University of Minnesota Medical School
1. Why is being an advocate so important to you?
My path to medicine began as an interpreter at a safety net clinic during college where I saw entire populations left behind by our profit-hungry healthcare system. I eventually chose a career in medicine for the potential to both mitigate these disparities and use the platform to advocate on behalf of my future patients.
Being an advocate is how I reconcile my desire to help others with the reality that the healthcare system often propagates harm, rather than healing. It means acknowledging the powerful role organized medicine has played in stifling meaningful healthcare reforms over the last century, while working to foster a new generation of community-centered physician advocates.
2. What health-care related issue(s) have you advocated for over the past year?
I’ve advocated for expansions in healthcare access—namely, single-payer healthcare. I’ve also worked with my fellow medical students to promote civic engagement, connecting the dots between the ballot box and the changes we as students want to see implemented in our healthcare system. At the moment, I am working with colleagues to draw attention to consolidation in the healthcare industry and its downstream impact on patients, academic institutions, and learners.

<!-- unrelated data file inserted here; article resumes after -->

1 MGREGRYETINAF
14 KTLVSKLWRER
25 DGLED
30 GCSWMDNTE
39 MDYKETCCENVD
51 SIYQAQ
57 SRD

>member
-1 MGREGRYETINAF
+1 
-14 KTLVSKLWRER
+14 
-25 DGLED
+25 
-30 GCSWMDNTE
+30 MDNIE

3. What advice would you offer to others who are interested in advocacy?
While the voices of physicians are powerful, it’s important to practice humility and recognize that we are just one part of larger coalitions. For sustainable advocacy, we must center the work of long-standing organizations that have spent years building the groundwork for positive change.
That said, being a medical student comes with a tremendous platform — and responsibility — to advocate for our future patients. Even being in the room at a committee hearing or press conference can have an impact, simply by showing that we as medical students are paying attention and staying engaged (Physicians' Day at the Capitol is a great place to start!). We will soon become part of the healthcare system, and we want to see it do better for patients and physicians–so let's make our voices heard.